But Prejean said what they need is “something to live for.” She said it is difficult for addicts to become motivated if they have no job, no reason to get out of bed in the morning and that the community needs to help them find reasons for living.

“It’s not sobriety, it’s connections,” she said regarding the solution to addiction.

During a question and answer session following the presentation, the panel members were asked if physicians and others in the medical profession are being more responsible about prescribing opioids. Goodwin said that a year ago patients could to the VA and get a 30-day supply of opioids. Now they cannot.

Nash said the situation has improved some, but “most doctors are not where we need to be.”

Nash said the success rate at methadone clinics is not very high.

“I bet it’s not 15 percent,” said Nash.

Nash said he said not know how many veterans have come back from combat in Middle East as addicts, but the number of homeless veterans from those conflicts is “disgraceful.”

He said the mental health care system in the country is so ineffective that “substance abuse is the only affordable mental health care they can find.”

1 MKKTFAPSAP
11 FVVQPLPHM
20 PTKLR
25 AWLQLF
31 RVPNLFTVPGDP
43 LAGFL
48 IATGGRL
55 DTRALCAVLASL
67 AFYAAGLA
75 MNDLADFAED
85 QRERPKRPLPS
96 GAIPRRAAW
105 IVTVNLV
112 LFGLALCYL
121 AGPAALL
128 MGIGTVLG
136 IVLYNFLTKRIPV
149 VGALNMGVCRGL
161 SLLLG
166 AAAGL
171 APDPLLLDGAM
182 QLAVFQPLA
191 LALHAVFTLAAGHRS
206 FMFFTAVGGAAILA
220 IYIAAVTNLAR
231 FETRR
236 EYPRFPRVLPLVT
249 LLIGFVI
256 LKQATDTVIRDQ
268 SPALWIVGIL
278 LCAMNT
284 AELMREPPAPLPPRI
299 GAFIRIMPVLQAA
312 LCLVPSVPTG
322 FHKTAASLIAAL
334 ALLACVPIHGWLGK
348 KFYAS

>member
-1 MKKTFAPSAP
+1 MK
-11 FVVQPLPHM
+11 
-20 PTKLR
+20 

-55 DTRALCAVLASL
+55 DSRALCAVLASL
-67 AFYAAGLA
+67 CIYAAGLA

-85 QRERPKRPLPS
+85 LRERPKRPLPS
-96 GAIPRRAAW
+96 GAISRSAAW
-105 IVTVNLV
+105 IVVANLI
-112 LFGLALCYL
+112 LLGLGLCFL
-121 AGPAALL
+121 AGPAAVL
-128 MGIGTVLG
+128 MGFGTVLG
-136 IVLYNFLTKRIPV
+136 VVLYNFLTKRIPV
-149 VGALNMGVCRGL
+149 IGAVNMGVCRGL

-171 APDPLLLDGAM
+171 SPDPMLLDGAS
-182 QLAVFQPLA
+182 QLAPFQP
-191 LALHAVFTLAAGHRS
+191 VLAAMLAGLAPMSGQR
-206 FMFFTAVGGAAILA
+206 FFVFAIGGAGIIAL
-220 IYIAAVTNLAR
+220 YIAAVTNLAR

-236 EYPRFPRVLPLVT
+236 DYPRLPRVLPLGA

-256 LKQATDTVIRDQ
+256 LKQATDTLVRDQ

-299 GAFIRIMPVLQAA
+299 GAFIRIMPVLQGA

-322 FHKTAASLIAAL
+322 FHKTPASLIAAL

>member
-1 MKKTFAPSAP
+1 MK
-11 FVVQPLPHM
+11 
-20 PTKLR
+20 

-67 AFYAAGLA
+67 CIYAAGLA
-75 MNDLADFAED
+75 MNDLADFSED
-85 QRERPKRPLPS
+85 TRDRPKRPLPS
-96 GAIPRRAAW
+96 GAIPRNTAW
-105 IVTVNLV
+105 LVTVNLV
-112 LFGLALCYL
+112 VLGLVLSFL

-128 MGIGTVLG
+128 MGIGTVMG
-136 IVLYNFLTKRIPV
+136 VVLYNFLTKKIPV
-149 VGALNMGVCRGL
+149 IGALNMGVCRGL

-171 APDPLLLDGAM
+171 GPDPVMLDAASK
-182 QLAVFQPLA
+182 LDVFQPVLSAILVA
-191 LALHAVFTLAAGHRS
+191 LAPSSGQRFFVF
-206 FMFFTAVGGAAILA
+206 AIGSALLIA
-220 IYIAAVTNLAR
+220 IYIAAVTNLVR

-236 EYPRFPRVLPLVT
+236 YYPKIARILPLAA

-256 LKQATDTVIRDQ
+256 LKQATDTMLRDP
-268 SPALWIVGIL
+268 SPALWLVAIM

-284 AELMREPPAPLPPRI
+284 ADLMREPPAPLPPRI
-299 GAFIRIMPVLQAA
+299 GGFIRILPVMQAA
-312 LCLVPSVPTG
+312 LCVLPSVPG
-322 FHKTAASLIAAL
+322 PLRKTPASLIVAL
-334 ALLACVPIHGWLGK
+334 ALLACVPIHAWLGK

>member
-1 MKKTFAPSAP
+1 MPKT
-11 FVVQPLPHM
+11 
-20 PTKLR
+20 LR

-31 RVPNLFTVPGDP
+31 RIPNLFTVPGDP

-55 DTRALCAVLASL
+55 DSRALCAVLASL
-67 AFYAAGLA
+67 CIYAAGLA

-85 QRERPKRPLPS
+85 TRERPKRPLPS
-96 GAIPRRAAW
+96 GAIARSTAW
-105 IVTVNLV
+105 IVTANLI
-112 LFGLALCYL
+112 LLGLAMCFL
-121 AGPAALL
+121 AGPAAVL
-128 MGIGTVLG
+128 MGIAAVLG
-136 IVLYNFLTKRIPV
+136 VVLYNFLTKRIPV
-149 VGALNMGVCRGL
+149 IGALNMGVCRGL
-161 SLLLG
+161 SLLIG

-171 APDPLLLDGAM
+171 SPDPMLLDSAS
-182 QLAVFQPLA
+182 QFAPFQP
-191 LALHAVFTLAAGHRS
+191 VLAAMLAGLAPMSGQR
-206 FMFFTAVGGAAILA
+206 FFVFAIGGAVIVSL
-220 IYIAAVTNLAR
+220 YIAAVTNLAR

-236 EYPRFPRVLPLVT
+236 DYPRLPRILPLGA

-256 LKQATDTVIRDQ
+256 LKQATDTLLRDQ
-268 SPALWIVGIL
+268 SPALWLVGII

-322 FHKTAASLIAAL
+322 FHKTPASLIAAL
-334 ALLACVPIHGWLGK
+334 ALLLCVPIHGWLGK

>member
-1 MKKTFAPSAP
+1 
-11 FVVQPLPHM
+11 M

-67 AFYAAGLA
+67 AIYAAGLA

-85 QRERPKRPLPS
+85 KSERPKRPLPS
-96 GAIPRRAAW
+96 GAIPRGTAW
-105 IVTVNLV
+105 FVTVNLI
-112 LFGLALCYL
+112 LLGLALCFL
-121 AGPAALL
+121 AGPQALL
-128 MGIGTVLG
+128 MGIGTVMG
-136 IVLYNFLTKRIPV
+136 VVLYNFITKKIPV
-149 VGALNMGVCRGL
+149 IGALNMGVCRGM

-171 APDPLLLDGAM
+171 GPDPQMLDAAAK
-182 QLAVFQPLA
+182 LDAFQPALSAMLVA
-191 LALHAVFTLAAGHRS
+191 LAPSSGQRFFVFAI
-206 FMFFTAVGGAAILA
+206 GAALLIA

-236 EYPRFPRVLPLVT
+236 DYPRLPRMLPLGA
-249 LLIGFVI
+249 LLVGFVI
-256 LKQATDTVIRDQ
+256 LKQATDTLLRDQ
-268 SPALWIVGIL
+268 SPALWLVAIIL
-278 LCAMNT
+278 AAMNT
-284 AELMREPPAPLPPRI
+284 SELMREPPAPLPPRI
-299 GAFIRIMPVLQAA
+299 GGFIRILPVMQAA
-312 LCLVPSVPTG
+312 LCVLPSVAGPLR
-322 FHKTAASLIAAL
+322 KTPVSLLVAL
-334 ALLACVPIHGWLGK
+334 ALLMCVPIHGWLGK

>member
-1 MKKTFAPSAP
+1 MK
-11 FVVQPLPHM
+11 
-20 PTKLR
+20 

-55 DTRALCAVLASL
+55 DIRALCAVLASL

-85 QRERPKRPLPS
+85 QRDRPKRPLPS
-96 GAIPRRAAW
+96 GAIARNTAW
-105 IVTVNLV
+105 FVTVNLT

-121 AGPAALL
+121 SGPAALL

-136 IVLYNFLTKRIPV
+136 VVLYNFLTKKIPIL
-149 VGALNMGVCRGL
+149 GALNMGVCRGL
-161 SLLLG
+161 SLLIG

Prejean said some addicts find it difficult to re-connect with the community because of shame and guilt for their addiction and possible crimes.

One former inmate in the audience said it was not just shame or guilt that isolated former addicts, but also “laws that put us down as individuals.”

He said former inmates are disenfranchised because they cannot get student loans or lose out on jobs because they are required to state they had committed a crime.

“You are totally right,” said Prejean, who added that there are certain reform efforts underway to help former inmates re-assimilate into society.

Prejean said he best thing people can do is be supportive and non-judgmental.

Hardy agreed. He said that at a previous meeting on drug addiction a former addict and inmate said he was able to break his addiction because of “one person who never gave up on me.”

Several times throughout the evening Hardy encouraged people to read “Chasing the Scream” by British journalist Johann Hari.

“It’s a powerful book,” he said.

(This presentation was the first in a four-part series of presentations on drug addiction and recovery support services. The series continues this Tuesday at 7 p.m. at the Unitarian Universalist Church with “The Tragedy and Damage of the War on Drugs.” The following two Tuesdays the topics will be “Enlightened, Compassionate, Accessible Treatment for Opioid Addiction” and “Into the Light: Locals Sources of Hope and Compassionate Support for Those Dealing with Drug Abuse and Addiction. The series is being sponsored by the Transylvania NAACP and the Unitarian Universalist Church.)